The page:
(As published in PMQ Magazine April 2008 2nd of 3 Articles) By Joe Ritorto | Menucorp
How do we increase profits (or maintain them) when we’ve shaved all the expenses off that we could find, but still wages go up, food costs go up, and so do rents and other fixed and variable costs. Do we increase the price of dishes on the menu? Will our competition or our customers allow us to so? Menu Engineering may be the only option.
Let’s dispel the myth straight away. To some, this may seem only the responsibility of chefs, for it is they who “balance the menu” with the “right” number or selection of starters, mains, desserts etc. Selecting which of these items to go on the menu is of course crucial, but the way in which we select them is what is important here.
The term Menu Engineering may conjure up different things to different people and may be seen as doing anything to a menu that makes it more profitable. Put simply, it determines what menu items are profitable and which ones are not. With this data you then proceed and make certain decisions regarding what goes on the menu, where it goes, and in the final analysis, how to get your patrons to buy more of the profitable dishes and less of unprofitable ones.
Often we begin the process of working on a new menu and conclude to ourselves that “this dish sells”. If not convinced we begin the task of crystallizing these vague assumptions in factual analysis by asking the floor staff penetrating questions like. “How well do you think does this dish sells?” or “How popular is it?” Not satisfied with one answer we ask that same question to the kitchen staff and get different answer about the exact same dish.
Sometimes we find out that what appeared to e a hot seller, where there is a run on that item one day, may only add up to moderate performer at the end of the week. Or sometimes contrary to popular belief, a slow relatively understated dish performs relatively well week after week. The best and simplest way of collecting data is from PLU systems in registers and POS systems available today. The systems, if programmed and used properly, will provide you with this information effortlessly. At the end of the day we must remember that we are only human and tend to respond to factual factors as well as emotional ones.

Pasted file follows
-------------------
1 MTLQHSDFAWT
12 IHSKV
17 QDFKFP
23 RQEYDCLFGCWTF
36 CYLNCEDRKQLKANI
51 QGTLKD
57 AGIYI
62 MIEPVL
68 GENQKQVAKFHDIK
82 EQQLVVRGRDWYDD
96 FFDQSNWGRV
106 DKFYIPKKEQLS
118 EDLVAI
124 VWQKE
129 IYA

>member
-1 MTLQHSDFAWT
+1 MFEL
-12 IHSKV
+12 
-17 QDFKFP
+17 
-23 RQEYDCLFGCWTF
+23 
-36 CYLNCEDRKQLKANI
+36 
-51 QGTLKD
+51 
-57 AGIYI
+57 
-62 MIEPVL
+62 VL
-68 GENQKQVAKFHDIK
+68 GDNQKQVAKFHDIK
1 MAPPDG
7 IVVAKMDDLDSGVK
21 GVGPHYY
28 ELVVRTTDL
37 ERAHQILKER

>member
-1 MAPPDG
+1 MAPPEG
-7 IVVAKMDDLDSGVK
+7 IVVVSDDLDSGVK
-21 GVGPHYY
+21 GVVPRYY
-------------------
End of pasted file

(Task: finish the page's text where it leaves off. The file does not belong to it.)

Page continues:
One thing I noticed is that it’s just amazing how strong that law of average really is. At the end of the month most items on the menu (assuming nothing on the menu has been changed) will usually constitute the same percentage of sales as the month before, give or take some small variances in sales.
Menu engineering or restaurant menu analysis was originally credited to Michael L Kasanvana PhD and Donald J Smith, in 1982 at Michigan State University’s School of Hospitality business. They looked at the relationship between gross profit margins of each items on the menu and how that contributed to overall sales. For further reading, a book from this work, is titled “Menu Engineering: A Practical Guide to Menu Analysis”.
To begin we must find out which items on the menu are profitable. This is done must accurately by tracking the actual cost of preparation (food costs) for each dish regularly. The best way of doing this is storing standardized recipes on computer and linking those recipes to the actual cost of ingredients at any point in time.
In today’s environment of fluctuating food prices, especially perishables, we ought to consider software that allows us to track these prices based on standardized recipes that have exact quantities and price with exact preparation and cooking procedures.
With good software, a change in the price per kilo or litre of any ingredient will change all the food cost pricing for all the recipes containing that ingredient. The end result is that you will know exactly how much any dish on the menu is costing you at any point in time as well as the exact food cost percentage based on the selling price of that dish.
If more sophisticated software is not possible or available simple spreadsheets will do this by linking cell addresses with simple formulas?